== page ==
Can I Be Fired for Filing a Workers' Comp Claim?

Were you recently injured in a workplace accident? If so, you may be worried that if you file a workers’ compensation claim, you’ll lose your job. While it’s unfortunate that many Georgia employees think this way, it’s not without justification. It’s a reasonable concern because while employers are NOT supposed to let employees go for filing workers’ compensation claims, it does happen. The real question, is this practice legal?

According to the Georgia Secretary of State, “Georgia recognizes the doctrine of employment at will. Employment at will means that in the absence of a written contract of employment for a defined duration, an employer may terminate an employee for good cause, bad cause, or no cause at all, so long as it is not an illegal cause.” So, what counts as an illegal cause for termination? Illegal causes of termination include firing people because of any of the following:

  • Pregnancy;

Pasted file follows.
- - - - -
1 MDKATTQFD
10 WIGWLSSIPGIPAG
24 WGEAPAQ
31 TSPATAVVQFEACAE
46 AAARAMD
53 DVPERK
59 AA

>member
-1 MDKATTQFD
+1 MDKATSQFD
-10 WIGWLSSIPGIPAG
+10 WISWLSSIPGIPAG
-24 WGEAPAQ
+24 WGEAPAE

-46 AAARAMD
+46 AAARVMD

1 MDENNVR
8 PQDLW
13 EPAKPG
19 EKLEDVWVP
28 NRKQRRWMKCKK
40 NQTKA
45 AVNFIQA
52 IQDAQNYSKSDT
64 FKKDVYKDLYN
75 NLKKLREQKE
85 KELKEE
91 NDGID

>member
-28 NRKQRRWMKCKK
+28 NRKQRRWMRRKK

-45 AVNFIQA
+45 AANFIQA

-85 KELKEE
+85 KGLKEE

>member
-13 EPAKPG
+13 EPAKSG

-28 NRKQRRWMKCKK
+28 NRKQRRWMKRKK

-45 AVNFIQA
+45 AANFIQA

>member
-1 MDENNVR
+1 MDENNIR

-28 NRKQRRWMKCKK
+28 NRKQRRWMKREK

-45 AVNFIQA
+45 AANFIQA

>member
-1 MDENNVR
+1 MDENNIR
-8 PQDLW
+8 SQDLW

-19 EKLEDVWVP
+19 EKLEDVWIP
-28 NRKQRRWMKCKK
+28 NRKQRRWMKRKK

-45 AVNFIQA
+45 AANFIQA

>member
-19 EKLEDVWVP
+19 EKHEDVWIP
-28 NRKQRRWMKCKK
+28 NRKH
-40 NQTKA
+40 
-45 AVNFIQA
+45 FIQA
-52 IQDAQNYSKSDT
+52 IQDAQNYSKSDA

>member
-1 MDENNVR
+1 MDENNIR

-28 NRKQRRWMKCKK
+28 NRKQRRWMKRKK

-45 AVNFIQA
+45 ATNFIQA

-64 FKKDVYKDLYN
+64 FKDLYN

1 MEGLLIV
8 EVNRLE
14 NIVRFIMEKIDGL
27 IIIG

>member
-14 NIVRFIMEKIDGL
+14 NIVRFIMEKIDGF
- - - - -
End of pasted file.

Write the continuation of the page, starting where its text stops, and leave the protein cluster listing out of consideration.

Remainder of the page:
• Race, color, sex, religion and national origin as protected under Title VII of the Civil Rights Act of 1964;
  • Sexual orientation;
  • Disability; and
  • Retaliation.

It is illegal for employers to terminate injured employees out of retaliation for filing a workers’ compensation claim. This does, however, happen because many employees are familiar with Georgia’s at will employment law, but they are not familiar with the fact that it’s illegal for employers to fire employees for filing workers’ compensation claims.

Georgia’s Workers’ Compensation Law

According to the Georgia State Board of Workers’ Compensation, “The law requires any business with three or more workers, including regular part-time workers, to have workers’ compensation insurance.” If you are approved for benefits, “You are entitled to weekly income benefits if you are unable to work for more than 7 days. Your first check should be mailed to you within 21 days after the first day you missed work,” says the Board.

If you were injured in a workplace accident and are unable to work, you should contact our firm for assistance filing a claim. If you’re concerned that you’ll lose your job, remember, it’s against the law for your employer to fire you out of retaliation.

To learn more about your rights to compensation and to discuss filing a third party claim in addition to a workers’ compensation claim, contact Jones & Swanson today.


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Tuesday, 26 September 2017

Driving Safely in Storms